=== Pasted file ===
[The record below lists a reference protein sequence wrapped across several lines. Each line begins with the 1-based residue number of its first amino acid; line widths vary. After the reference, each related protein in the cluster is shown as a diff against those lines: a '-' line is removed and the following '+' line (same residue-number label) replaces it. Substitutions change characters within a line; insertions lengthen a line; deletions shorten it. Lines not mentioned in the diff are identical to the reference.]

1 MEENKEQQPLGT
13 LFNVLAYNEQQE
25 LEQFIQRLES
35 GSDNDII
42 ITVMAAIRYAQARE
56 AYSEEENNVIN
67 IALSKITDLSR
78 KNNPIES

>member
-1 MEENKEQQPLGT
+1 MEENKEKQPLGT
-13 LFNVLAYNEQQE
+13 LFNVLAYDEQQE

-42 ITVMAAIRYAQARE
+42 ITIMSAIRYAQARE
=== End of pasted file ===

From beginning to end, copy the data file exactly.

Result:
[The record below lists a reference protein sequence wrapped across several lines. Each line begins with the 1-based residue number of its first amino acid; line widths vary. After the reference, each related protein in the cluster is shown as a diff against those lines: a '-' line is removed and the following '+' line (same residue-number label) replaces it. Substitutions change characters within a line; insertions lengthen a line; deletions shorten it. Lines not mentioned in the diff are identical to the reference.]

1 MEENKEQQPLGT
13 LFNVLAYNEQQE
25 LEQFIQRLES
35 GSDNDII
42 ITVMAAIRYAQARE
56 AYSEEENNVIN
67 IALSKITDLSR
78 KNNPIES

>member
-1 MEENKEQQPLGT
+1 MEENKEKQPLGT
-13 LFNVLAYNEQQE
+13 LFNVLAYDEQQE

-42 ITVMAAIRYAQARE
+42 ITIMSAIRYAQARE